Disposable respirators are supposed to be single use items - up to a few hours to a day.
The CDC noted in the above image to make sure to discard respirators/masks once used.
However, many people are trying to find ways to decontaminate their masks in order to re-use them. 3M, the world's largest manufacturer of disposable respirators, said that "no disinfection method..has met their key criteria"(3M).
That being said, there is also research that shows that respirators and masks don't degrade quickly when put to use. The team at SmartAirFilers found that their masks only lost 1.4% of their filtration capacity after being used in Beijing over 11 days.
This is remarkable and indicates that reuse of respirators and face masks, while not recommended, might be okay a short period, if no other alternatives exist. Corona 95 Masks.co reiterates that our recommendation is to make sure you have a supply of respirators / masks (N95s, KN95s, FFP2, etc) that you can use and dispose of without concern.
|Suitable Decontamination Options||Poor Decontamination Options|
|Time & Heat||Washing|
Time & Heat
One of the simplest methods of decontamination (with the coronavirus SARS-CoV-2 in mind) is to store a used respirator for enough time that the virus is no longer active. A recent study published in NJEM (link) found that the length of time the virus remained active depended upon the surface it was on.
With the longest duration being 72 hours (3 days) on steel and plastic.
A recent study appeared (link) from Hong Kong researchers, that found a “significant level of infectious virus could still be detected on the outer layer of a surgical mask on Day 7”. As surgical masks perhaps sharing similar material to respirators, this is worth taking note of.
Temperature plays a role too. A study (link) using SARS-CoV surrogates found that viruses died faster as the temperature increased, with 40C killing them faster than 20C.
Overall this suggests that time and heat will decontaminate respirators. However, whether 72 hours or longer is needed still remains unclear and warrants further research. For settings in which a fast turnaround for respirators is needed, this strategy is likely to be inadequate.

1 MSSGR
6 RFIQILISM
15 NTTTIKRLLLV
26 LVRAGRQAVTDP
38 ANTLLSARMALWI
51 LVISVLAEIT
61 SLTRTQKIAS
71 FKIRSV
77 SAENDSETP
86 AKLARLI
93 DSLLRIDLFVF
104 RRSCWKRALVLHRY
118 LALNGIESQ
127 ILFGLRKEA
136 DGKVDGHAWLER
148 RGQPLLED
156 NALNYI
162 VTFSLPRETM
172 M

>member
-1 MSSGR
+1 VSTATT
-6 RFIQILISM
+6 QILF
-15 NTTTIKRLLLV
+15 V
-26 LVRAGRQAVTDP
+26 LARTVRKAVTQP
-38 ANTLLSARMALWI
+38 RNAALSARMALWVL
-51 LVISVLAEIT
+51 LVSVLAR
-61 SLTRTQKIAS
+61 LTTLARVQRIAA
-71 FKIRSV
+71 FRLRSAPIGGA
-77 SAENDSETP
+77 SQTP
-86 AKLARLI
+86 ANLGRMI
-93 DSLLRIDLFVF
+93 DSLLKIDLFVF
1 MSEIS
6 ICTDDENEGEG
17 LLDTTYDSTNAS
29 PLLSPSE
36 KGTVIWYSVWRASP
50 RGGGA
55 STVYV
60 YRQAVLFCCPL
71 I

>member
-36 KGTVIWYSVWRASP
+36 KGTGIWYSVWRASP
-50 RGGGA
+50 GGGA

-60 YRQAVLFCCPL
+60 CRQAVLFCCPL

Experiments performed by 4C Air and mentioned in Stanford research found that 70C (158F) oven heat for 30 minutes was capable of killing E.coli bacteria, which they used as a substitute for the coronavirus (SARS-C0V-2), due to the lack of availability to study live novel coronavirus directly.
Critically, they found that after this heat treatment, the respirator had lost less than 1% of its “meltblown fiber filtration media” and 8% of its “static-charged cotton” filtration efficacy – seen below in the table:
One thing to note is that the results in killing E.coli were used as a simulation for SARS-CoV-2 (COVID-19, Coronavirus), but these results haven't been confirmed yet.
The same study as above, also found that hot water vapor from boiling water for 10 mins was also capable of killing E.coli bacteria without causing a big reduction in filtration capacity of the respirator.
Ultraviolet light is part of the spectrum radiated by the sun. We’re particularly familiar with UV-A and UV-B, which cause skin damage, and sunscreen aims to block. UV-C is also emitted by the sun, but due to it’s shorter wavelength, it gets blocked by the Earth’s atmosphere and ozone layer.